Slips and SLAPPs – SRA review finds good level of compliance

Philip: Some firms need to do more

There is an increasing trend of firms threatening to report their opponents to the Solicitors Regulation Authority (SRA) as a litigation tactic, solicitors have told the regulator.

The finding came in a thematic review of conduct in disputes published by the SRA today as part of its work on strategic lawsuits against public participation (SLAPPs).

The review of the work of 25 firms dealing with reputation management matters found overall a good level of compliance, although it highlighted the need for firms to create policies on litigation conduct and also improve training for fee-earners.

It forms part of the SRA’s work on SLAPPs; it is under significant political pressure to curb the activities of firms seen as bringing cases for the rich and powerful to curb public criticism.

The regulator visited 25 law firms active in reputation management work, speaking to both the head of department and a more junior fee-earner, as well as reviewing two completed files at each.

Several firms “stressed the importance of not assuming that something was a SLAPP”, the SRA recorded.

“One firm said that a wealthy foreign individual bringing a claim against a foreign newspaper in England and Wales could be seen as a SLAPP. However, the firm felt that its client had a legitimate claim.

“Simply because they were wealthy and lived outside the jurisdiction did not automatically mean the claim would be unmeritorious and amount to a SLAPP.”

The SRA said it was only once solicitors properly understood their client’s case and the reasons for wanting to take legal action that they could take a view “on how to appropriately balance the client’s rights and interests with the public interest”.

The review found that many of the solicitors showed a good understanding of the risks in this area; there was no evidence of the firms reviewed abusing the litigation process.

Indeed, 11 heads of department and six fee-earners said their firms have had to tell claimants they could not pursue litigation because it was abusive or unfair.

There was a good general understanding of SLAPPs, but some fee-earners wrongly thought one could only be bought against an individual.

Some were also not aware of the SRA’s latest guidance on conduct in disputes, and the SRA urged firms to adopt policies and procedures for this work – only one firm had done – and specific training for fee-earners on how to conduct fair and appropriate litigation.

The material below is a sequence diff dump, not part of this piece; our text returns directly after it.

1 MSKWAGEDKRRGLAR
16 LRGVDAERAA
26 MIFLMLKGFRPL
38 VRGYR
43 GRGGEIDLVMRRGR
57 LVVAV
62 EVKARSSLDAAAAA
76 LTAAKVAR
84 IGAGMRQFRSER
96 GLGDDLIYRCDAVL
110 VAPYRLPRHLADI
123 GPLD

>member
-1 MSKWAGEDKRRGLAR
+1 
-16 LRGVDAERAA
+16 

“Although firms are not obliged to have policies and procedures in place, they are an important tool to make sure the firm has a clear record of key issues and concerns and all staff understand their obligations and the specific risks that can arise in this area,” it said.

Thirteen firms said how they dealt with reputation management matters differed from other litigation they handled.

The file reviews did not show the terms ‘strictly private and confidential’, ‘not for publication’ and ‘without prejudice’ being used inappropriately – although the SRA cautioned fee-earners to tell clients that using the first two labels did not guarantee that the letters’ content would not be published.

“Anecdotally, we heard fee-earners had clients ask them to make threats against their opponents. For example, threatening the other party by exposing their non-payment of taxes, unless they agreed to withdraw or settle the claim.

“In essence, the client was asking the solicitor to be complicit in blackmail. This would be serious professional misconduct and, as we would, expect the fee-earners reassured us that they had refused to do this.”

Some firms said they had adopted a ‘house style’ with the aim of developing a less antagonistic culture within the team when communicating with an opponent, which the SRA found borne out by the file reviews.

The review also found too many solicitors had a poor understanding of their professional obligations to report potential misconduct by others – it uncovered three possible instances of potential abusive litigation by other firms which were not reported but will now be investigated.

“Several heads of department told us of an increasing trend of firms threatening to make a report to the SRA for alleged breaches of our codes of conduct where there was no basis to do so,” it went on.

“Where the threat to make a report to us was intended to inappropriately influence the course of a matter, we regard this as an abusive litigation tactic and will take such circumstances seriously.”

The review found widespread ignorance and misunderstanding of the SRA’s guidance on reporting and notification obligations, which was further evidence of the need for more training.

The SRA said it would now promote the findings, raise awareness of the standards it expected of solicitors with those working outside the profession, such as journalists, and undertake a further thematic review on SLAPPs.

This will specifically check compliance with the SRA’s warning notice on SLAPPs – issued after the visits to firms took place – assess competence and training, “examine the steps taken by firms to prevent the possible illegitimate funding of SLAPP cases”, and examine the relationships between law firms, ‘reputation managers’, PR companies and private investigators.

SRA chief executive Paul Philip said: “SLAPPs are a threat to free speech and the rule of the law. Solicitors should act fearlessly in their client’s interest when bringing legitimate claims.

“They are, however, officers of the court. They must act with integrity and should never abuse the litigation process. This damages our society and public trust in the profession.

“Most solicitors take their duties seriously. Yet this review shows that some firms need to do more. Firms need to be sharply focused on meeting the high standards we all expect.”

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